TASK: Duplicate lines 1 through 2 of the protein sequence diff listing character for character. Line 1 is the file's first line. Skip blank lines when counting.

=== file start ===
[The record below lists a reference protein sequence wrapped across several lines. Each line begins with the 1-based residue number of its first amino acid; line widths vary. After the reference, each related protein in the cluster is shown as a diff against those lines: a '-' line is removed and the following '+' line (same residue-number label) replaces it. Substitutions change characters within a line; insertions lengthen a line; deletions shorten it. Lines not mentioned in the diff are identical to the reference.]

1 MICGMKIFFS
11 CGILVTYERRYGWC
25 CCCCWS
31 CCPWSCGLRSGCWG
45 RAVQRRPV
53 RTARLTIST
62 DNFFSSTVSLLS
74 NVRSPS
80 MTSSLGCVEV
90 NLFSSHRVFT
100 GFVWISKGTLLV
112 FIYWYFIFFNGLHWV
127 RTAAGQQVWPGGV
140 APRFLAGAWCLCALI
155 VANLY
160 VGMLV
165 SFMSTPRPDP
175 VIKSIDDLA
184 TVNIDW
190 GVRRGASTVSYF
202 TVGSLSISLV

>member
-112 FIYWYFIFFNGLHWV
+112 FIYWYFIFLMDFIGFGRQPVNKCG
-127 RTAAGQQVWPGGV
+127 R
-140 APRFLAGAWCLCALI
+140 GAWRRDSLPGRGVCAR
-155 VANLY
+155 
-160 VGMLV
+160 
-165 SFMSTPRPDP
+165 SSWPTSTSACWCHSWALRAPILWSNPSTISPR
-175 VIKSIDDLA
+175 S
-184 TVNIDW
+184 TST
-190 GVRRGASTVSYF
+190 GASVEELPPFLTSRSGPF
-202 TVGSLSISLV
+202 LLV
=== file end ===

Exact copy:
[The record below lists a reference protein sequence wrapped across several lines. Each line begins with the 1-based residue number of its first amino acid; line widths vary. After the reference, each related protein in the cluster is shown as a diff against those lines: a '-' line is removed and the following '+' line (same residue-number label) replaces it. Substitutions change characters within a line; insertions lengthen a line; deletions shorten it. Lines not mentioned in the diff are identical to the reference.]

1 MICGMKIFFS